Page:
Many studies show drinking alcohol increases the risk of breast cancer.
A pooled analysis of data from 53 studies found for each alcoholic drink consumed per day, the relative risk of breast cancer increased by about 7 percent .
Women who had 2-3 alcoholic drinks per day had a 20 percent higher risk of breast cancer compared to women who didn’t drink alcohol .
Learn about alcohol and breast cancer survival.
Alcohol can change the way a woman's body metabolizes estrogen (how estrogen works in the body). This can cause blood estrogen levels to rise.
Estrogen levels are higher in women who drink alcohol than in non-drinkers . These higher estrogen levels may in turn, increase the risk of breast cancer .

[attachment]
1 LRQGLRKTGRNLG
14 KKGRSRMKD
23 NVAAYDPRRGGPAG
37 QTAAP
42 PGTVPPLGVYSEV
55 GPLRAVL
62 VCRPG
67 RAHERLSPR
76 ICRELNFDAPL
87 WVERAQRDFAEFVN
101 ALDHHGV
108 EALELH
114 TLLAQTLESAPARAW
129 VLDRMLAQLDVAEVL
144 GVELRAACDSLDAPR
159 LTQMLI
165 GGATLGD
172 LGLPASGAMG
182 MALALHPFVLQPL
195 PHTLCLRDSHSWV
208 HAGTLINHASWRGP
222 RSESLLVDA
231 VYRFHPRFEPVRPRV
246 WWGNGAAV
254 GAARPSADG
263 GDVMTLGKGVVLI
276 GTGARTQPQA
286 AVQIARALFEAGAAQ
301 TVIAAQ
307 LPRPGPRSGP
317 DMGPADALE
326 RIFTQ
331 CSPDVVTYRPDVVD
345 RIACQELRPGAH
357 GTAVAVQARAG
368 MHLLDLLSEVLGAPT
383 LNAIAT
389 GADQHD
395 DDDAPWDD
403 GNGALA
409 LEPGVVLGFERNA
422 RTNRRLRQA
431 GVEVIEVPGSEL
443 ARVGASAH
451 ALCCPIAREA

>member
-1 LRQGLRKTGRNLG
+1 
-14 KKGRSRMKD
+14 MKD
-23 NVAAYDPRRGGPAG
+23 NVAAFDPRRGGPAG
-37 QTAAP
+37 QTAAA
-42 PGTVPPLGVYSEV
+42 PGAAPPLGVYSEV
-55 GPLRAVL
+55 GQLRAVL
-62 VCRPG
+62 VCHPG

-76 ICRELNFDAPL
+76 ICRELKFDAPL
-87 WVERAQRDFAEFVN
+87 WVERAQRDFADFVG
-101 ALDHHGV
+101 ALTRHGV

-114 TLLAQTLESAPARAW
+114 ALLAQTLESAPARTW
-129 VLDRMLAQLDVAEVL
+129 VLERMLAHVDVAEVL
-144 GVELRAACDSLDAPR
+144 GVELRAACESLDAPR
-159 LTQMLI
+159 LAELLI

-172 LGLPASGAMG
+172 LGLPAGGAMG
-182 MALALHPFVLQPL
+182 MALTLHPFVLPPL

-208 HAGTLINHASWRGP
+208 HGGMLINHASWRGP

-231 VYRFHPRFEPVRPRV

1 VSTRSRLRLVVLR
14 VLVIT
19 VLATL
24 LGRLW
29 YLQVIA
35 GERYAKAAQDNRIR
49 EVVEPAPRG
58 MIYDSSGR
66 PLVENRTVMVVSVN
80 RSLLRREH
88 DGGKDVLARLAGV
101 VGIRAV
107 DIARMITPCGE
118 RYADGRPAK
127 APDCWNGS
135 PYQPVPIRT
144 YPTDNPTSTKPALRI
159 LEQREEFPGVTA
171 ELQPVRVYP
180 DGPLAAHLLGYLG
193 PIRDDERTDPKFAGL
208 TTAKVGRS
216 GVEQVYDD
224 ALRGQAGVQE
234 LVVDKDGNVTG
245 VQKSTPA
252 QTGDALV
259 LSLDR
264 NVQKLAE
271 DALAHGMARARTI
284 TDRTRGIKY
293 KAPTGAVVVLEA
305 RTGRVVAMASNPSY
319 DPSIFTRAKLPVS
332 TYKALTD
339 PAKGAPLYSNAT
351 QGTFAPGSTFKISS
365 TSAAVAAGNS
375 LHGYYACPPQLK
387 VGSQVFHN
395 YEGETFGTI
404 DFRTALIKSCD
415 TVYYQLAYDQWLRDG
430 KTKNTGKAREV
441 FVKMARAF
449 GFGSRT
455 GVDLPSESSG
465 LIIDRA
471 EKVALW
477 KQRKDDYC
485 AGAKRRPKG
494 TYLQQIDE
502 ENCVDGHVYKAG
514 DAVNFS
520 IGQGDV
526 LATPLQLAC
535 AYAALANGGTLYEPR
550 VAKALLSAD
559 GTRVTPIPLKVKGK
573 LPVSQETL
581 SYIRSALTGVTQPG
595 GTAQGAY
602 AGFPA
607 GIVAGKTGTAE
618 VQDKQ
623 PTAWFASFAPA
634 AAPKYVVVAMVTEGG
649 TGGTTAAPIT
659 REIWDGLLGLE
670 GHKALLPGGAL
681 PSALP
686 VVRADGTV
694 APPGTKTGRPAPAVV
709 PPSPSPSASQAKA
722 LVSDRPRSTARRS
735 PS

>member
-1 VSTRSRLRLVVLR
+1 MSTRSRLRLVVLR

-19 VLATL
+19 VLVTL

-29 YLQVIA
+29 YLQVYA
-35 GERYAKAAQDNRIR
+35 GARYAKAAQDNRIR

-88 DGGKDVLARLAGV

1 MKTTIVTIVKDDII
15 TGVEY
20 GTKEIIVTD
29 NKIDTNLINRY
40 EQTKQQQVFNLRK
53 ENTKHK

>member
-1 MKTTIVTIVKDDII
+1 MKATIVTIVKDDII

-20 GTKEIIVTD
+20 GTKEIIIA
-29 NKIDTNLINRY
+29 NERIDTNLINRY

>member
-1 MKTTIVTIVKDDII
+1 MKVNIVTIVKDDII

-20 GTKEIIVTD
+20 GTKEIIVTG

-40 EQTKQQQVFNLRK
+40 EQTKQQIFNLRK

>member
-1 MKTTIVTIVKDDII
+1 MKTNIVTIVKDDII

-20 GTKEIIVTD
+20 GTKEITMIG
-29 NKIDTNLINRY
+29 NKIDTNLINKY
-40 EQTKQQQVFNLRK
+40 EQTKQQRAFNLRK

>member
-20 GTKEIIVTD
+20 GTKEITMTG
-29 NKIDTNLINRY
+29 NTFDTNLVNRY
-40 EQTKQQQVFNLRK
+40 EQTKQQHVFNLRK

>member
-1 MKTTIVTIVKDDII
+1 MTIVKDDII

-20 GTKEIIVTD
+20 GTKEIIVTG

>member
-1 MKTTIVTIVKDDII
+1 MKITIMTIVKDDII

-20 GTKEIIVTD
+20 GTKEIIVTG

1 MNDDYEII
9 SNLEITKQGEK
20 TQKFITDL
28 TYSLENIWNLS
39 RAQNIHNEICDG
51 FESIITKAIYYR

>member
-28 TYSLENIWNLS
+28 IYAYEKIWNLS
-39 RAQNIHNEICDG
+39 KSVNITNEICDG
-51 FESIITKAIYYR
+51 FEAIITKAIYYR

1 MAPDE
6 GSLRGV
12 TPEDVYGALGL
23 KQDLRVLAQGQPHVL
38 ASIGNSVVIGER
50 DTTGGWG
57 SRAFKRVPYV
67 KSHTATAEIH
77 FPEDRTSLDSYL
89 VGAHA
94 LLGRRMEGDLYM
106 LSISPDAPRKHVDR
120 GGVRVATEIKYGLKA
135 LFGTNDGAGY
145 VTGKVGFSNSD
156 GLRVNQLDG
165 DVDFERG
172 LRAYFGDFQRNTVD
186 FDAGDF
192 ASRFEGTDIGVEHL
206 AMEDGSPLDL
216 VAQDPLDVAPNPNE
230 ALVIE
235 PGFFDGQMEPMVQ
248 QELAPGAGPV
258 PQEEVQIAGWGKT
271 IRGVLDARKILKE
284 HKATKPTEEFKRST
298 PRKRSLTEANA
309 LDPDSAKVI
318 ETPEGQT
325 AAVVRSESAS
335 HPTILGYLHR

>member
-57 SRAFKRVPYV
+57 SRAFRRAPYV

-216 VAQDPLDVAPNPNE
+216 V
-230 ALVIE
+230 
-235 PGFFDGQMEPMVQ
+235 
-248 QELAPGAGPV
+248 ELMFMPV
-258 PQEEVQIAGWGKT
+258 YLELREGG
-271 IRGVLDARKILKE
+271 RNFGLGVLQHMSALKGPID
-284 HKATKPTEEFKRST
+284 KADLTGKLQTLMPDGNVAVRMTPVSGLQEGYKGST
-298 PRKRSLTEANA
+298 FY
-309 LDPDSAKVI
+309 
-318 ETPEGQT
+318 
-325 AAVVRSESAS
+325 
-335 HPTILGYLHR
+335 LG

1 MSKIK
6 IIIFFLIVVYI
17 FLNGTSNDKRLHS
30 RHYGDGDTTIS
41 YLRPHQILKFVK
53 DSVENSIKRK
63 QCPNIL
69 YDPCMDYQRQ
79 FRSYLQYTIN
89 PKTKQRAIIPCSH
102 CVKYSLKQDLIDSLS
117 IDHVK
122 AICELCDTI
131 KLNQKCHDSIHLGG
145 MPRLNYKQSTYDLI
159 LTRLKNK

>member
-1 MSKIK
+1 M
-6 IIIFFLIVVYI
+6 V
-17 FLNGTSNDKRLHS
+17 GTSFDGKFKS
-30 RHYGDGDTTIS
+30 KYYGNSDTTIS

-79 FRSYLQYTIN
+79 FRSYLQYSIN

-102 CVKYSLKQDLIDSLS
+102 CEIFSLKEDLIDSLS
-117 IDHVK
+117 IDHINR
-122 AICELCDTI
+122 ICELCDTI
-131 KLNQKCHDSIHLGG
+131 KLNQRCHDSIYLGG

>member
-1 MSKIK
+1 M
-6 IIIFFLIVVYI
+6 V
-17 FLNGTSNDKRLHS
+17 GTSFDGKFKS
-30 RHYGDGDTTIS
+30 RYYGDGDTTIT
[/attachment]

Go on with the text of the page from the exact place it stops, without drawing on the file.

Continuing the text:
Learn more about estrogen and breast cancer risk.
For a summary of research studies on alcohol and breast cancer, visit the Breast Cancer Research Studies section.
No one should drink a lot of alcohol.
Drinking low to moderate amounts of alcohol, however, may lower the risks of heart disease, high blood pressure and death [24-26].
But, drinking more than one drink per day (for women) and more than two drinks per day (for men) has no health benefits and many serious health risks, including breast cancer.
Talk with your health care provider about the potential health benefits and risks of drinking low to moderate amounts of alcohol.
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Susan G. Komen’s breast self-awareness messages
1. Know your risk
2. Get screened
3. Know what is normal for you and see a health care provider if you notice any of these breast changes (see images):
4. Make healthy lifestyle choices